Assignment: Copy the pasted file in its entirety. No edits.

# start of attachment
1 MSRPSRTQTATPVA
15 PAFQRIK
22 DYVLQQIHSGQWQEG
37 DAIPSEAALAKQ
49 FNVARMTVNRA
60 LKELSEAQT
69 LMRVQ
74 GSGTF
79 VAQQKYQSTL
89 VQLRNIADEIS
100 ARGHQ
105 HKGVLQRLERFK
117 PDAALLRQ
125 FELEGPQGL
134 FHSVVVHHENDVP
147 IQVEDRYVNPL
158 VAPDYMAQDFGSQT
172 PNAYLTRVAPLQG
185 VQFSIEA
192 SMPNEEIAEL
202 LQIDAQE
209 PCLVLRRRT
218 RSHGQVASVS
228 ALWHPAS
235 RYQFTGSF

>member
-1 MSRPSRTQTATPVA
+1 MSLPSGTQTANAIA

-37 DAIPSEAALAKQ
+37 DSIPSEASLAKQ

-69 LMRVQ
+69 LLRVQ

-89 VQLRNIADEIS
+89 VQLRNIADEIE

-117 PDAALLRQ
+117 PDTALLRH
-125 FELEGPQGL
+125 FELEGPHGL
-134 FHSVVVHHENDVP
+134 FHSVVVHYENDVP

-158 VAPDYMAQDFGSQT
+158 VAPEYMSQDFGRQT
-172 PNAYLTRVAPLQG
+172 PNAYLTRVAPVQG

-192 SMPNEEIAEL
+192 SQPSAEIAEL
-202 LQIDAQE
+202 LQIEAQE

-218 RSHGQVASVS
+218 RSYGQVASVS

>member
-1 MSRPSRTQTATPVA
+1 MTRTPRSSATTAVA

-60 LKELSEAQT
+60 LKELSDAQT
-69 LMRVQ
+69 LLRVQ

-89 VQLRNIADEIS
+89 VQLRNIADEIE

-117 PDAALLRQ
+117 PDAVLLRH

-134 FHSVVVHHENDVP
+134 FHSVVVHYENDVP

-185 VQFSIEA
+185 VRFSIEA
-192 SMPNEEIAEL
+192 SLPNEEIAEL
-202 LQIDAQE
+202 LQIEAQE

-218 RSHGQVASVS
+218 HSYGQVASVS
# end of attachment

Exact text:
1 MSRPSRTQTATPVA
15 PAFQRIK
22 DYVLQQIHSGQWQEG
37 DAIPSEAALAKQ
49 FNVARMTVNRA
60 LKELSEAQT
69 LMRVQ
74 GSGTF
79 VAQQKYQSTL
89 VQLRNIADEIS
100 ARGHQ
105 HKGVLQRLERFK
117 PDAALLRQ
125 FELEGPQGL
134 FHSVVVHHENDVP
147 IQVEDRYVNPL
158 VAPDYMAQDFGSQT
172 PNAYLTRVAPLQG
185 VQFSIEA
192 SMPNEEIAEL
202 LQIDAQE
209 PCLVLRRRT
218 RSHGQVASVS
228 ALWHPAS
235 RYQFTGSF

>member
-1 MSRPSRTQTATPVA
+1 MSLPSGTQTANAIA

-37 DAIPSEAALAKQ
+37 DSIPSEASLAKQ

-69 LMRVQ
+69 LLRVQ

-89 VQLRNIADEIS
+89 VQLRNIADEIE

-117 PDAALLRQ
+117 PDTALLRH
-125 FELEGPQGL
+125 FELEGPHGL
-134 FHSVVVHHENDVP
+134 FHSVVVHYENDVP

-158 VAPDYMAQDFGSQT
+158 VAPEYMSQDFGRQT
-172 PNAYLTRVAPLQG
+172 PNAYLTRVAPVQG

-192 SMPNEEIAEL
+192 SQPSAEIAEL
-202 LQIDAQE
+202 LQIEAQE

-218 RSHGQVASVS
+218 RSYGQVASVS

>member
-1 MSRPSRTQTATPVA
+1 MTRTPRSSATTAVA

-60 LKELSEAQT
+60 LKELSDAQT
-69 LMRVQ
+69 LLRVQ

-89 VQLRNIADEIS
+89 VQLRNIADEIE

-117 PDAALLRQ
+117 PDAVLLRH

-134 FHSVVVHHENDVP
+134 FHSVVVHYENDVP

-185 VQFSIEA
+185 VRFSIEA
-192 SMPNEEIAEL
+192 SLPNEEIAEL
-202 LQIDAQE
+202 LQIEAQE

-218 RSHGQVASVS
+218 HSYGQVASVS